no return value for threading.Condition.wait(timeout)?

Gabriel Rossetti gabriel.rossetti at
Fri Jul 17 02:12:38 EDT 2009

Maxim Khitrov wrote:
> On Thu, Jul 16, 2009 at 5:00 PM, Carl Banks<pavlovevidence at> wrote:
>> On Jul 16, 8:12 am, Gabriel Rossetti <gabriel.rosse... at>
>> wrote:
>>> Hello everyone,
>>> I am using threading.Condition.wait(timeout) and was surprised to see
>>> that there is no return value nor an exception when wait() is used w/ a
>>> timeout. How am I supposed to know if it was notified or if it timed out?
>> That's a good question.  Condition.wait seems to violate an invariant
>> if it can return without having acquired the underlying lock.  And if
>> it does the least it could do is to return a status so you know if you
>> have to skeddadle.
>> Workaround is to use the _is_owned() method of Condition to see if you
>> are the owner of the condition, but this method is undocumented.
>> cond = Condition()
>> ...
>> cond.acquire()
>> while not ok_to_proceed():
>>    cond.wait()
>>    if not cond._is_owned():
>>        # must've timed out
>>        raise TimeOutException
>> operate()
>> cond.release()
> You will always be the owner of the condition whether it times out or
> your thread is notified. This doesn't solve the problem. As an aside,
> the implementation of wait() is rather poor in any case; the sleep
> function should not be used for the purpose of waiting for an event.
> Depending on what platform you are using, I can offer two solutions.
> The simplest one is to subclass Condition and override the wait
> method. Just copy the code as it is, but modify the end of the
> function to look like this:
>                 if not gotit:
>                     if __debug__:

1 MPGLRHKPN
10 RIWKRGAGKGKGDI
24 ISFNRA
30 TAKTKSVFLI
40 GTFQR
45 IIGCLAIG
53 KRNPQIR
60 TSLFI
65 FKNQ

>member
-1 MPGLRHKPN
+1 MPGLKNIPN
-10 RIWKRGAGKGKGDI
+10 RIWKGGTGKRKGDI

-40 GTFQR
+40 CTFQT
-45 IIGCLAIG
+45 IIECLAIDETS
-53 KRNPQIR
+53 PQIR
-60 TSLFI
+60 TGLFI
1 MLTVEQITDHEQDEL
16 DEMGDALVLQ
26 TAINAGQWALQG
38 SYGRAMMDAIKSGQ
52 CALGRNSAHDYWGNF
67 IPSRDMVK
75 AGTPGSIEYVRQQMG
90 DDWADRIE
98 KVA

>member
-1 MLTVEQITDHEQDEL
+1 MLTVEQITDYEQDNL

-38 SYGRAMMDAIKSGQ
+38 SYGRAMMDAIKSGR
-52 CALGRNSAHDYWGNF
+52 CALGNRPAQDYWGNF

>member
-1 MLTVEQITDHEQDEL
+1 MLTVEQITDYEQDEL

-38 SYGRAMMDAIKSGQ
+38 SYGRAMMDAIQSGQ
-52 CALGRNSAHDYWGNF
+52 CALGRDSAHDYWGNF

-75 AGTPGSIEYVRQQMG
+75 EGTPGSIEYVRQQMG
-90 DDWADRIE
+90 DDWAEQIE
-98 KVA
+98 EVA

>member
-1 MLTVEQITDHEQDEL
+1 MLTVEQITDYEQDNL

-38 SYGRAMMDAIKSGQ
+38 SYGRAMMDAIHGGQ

>                         self._note("%s.wait(%s): timed out", self, timeout)
>                     try:
>                         self.__waiters.remove(waiter)
>                     except ValueError:
>                         pass
>                     return False
>                 else:
>                     if __debug__:
>                         self._note("%s.wait(%s): got it", self, timeout)
>                     return True
> The two return statements will tell you whether you timed out ("if not
> gotit" condition), or were notified ("else").
> The better way to solve this and the other problem that I mentioned is
> to use native OS events. This is what I had to do for a recent
> project. I used pywin32 extension to completely rewrite Event,
> Condition, and Timer classes to use a true event-based approach. In
> the process of the rewrite I also modified some functionality, such as
> returning True of False from wait().
> Unfortunately, I'm not able to post this code right now, though I can
> try and get permission to do so a bit later. If you are writing
> software for Windows, then simply take a look at win32event module.
> CreateEvent, SetEvent, ResetEvent, WaitForSingleObject are all the
> Windows functions that you need to reimplement threading.Event. Using
> the new event class you can implement a proper Condition.wait() method
> (hint: use new events rather than locks to wait for notification).
> If you are on Linux or BSD, I can't help you. I'm sure that there is
> some equivalent functionality that you may be able to access using
> ctypes. Exactly how to do it, however, is not something that I can
> help you with right now.
> - Max

Thank you, I will try that. I am coding for Linux, Mac & Windows (and 
any POSIX platform, but right now I support only those three).


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